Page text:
Aqua Regia

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What is Aqua Regia?

Aqua regia is a mixture of  nitric and hydrochloric acid concentrations, usually one portion of the former by volume to three portions of the latter. The alchemists gave this mixture its name (literally, "royal water") due to its ability to dissolve gold and other so-called noble metals.

In analytical procedures for the solution of certain iron ores, phosphate rocks, slags, nickel-chromium alloys, antimony, selenium, and some of the less soluble sulfides, such as those of mercury, arsenic, cobalt, and lead, Aqua regia, and other similar mixtures are used.

These metals are classified as noble metals, so the title 'royal water' was granted to the solution that could dissolve them. Aqua regia is not a single chemical, but rather a combination of two acids, hydrochloric acid (HCl) and nitric acid (HCl) (HNO3). The product is more effective in the case of aqua regia than the number of its pieces, which is what makes it so beneficial.

Here, will study aqua regia solution, aqua regia gold, aqua regia chemical name and aqua regia acid in detail.

Acid that Dissolves Gold

There can be several metals in either an elemental form or ionic form. The basic form, solid gold, is uncharged to illustrate this lack of charge, chemists add a superscript "0" to the chemical symbol: for gold, this would be Au0.   Anything called an oxidizer can cause electrons to be lost to the Au0 molecules, converting them into Au3+, a positively charged ion. Nitric acid is an example of a strong oxidizer which, when combined, can turn Au0 into Au3+. The positive gold ions then dissolve into the liquid solution and become a part of it. On its own, before the reaction enters balance, nitric acid can only dissolve a very tiny amount of the gold atoms into Au3+.

The hydrochloric acid separates into H+ and Cl- ions once the hydrochloric and nitric acids are combined in aqua regia. Due to the attraction of opposite ions, the Cl- ions can then respond to Au3+ to form AuCl4- (also called tetrachlorogold). Because the Au3+ is now part of the tetrachlorogold, the solution is removed. This disrupts the balance and enables the nitric acid to continue to dissolve more Au0 into Au3+. This is an example of the Le Chatelier Principle, which essentially shows that if a reaction's products are consumed, it allows the reaction to continue making more products. This is also known as aqua regia gold. This is one of the uses of Aqua Regia.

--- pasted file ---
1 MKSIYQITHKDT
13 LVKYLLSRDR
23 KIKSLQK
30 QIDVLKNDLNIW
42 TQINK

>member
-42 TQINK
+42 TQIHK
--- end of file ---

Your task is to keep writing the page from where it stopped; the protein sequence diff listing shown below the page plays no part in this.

Aqua Regia Handling

  1. Glass (preferably Pyrex) containers should always be used. Some plastics are melted by aqua regia and most metals are corroded. 

  2. Never store solutions of aqua regia. Mix up only what you need, then after each use, destroy. 

  3. With the sash between you and the solution, mix the solution into a hood. Wear splash gloves, face shield, lab coat, and appropriate gloves for chemical splashes. 

  4. Always add the nitric acid to the hydrochloric acid slowly when preparing the aqua regia solution. 

  5. Toxic gases are released by dissolving metals in aqua regia, always working with aqua regia in a fume hood. 

  6. The solution of Aqua regia is very energetic and potentially explosive. It is very likely that it will get hot, over 100 0C. Handle with care.

  7. The exothermic reaction will be accelerated by adding any acids or bases to Aqua Regia or spraying it with water. 

  8. Till it cools, leave the hot aqua regia solution in an open container. 

  9. Never store Aqua Regia in a container that is closed. Over time, it will oxidize to form toxic nitrosyl chloride, chlorine gases, and nitrogen dioxide. This will create pressure in the container, probably causing an explosion to occur. 

  10. An explosion may occur by mixing aqua regia with organic compounds.

Did You Know?

Do not store aqua regia. Owing to the oxidation of its reactive components, aqua regia quickly loses its effectiveness. For each use, blend a fresh solution. With sodium bicarbonate, excess solutions should be neutralized and disposed of via the drain, followed by flushing with large amounts of water.

The spent solution should be neutralized with sodium bicarbonate after the substance has cooled and disposed of through the drain, followed by flushing with plentiful quantities of water. The neutralized solution should be collected as a toxic waste if the solution is polluted with heavy metals (i.e., silver, chromium).

FAQ (Frequently Asked Questions)

1. How hazardous is aqua regia?

The solution of aqua regia is very vigorous, very likely to become hot (> 100 oc), and potentially explosive. aqua regia solutions are highly corrosive. Corrosive materials can, through chemical act at the contact site, cause degradation of living tissue and can be solids, liquids, or gases.

2. Is aqua regia the most potent acid?

No acid is able to dissolve these metals on its own. The chemical burn hazards of two extremely corrosive strong acids are mixed in aqua regia, so it's one of the worst acids purely on that basis. However, the risk does not stop there, because aqua regia loses its potency quickly-remaining a powerful acid.

3. Why is aqua regia so powerful?

It is possible to describe an acid in many aspects. One way to describe it is something that increases the hydrogen ion concentration in the solution. Aqua regia is a mixture of two powerful acids, hydrochloric acid (HCl) and nitric acid (HNO3), which form an intensely acidic solution.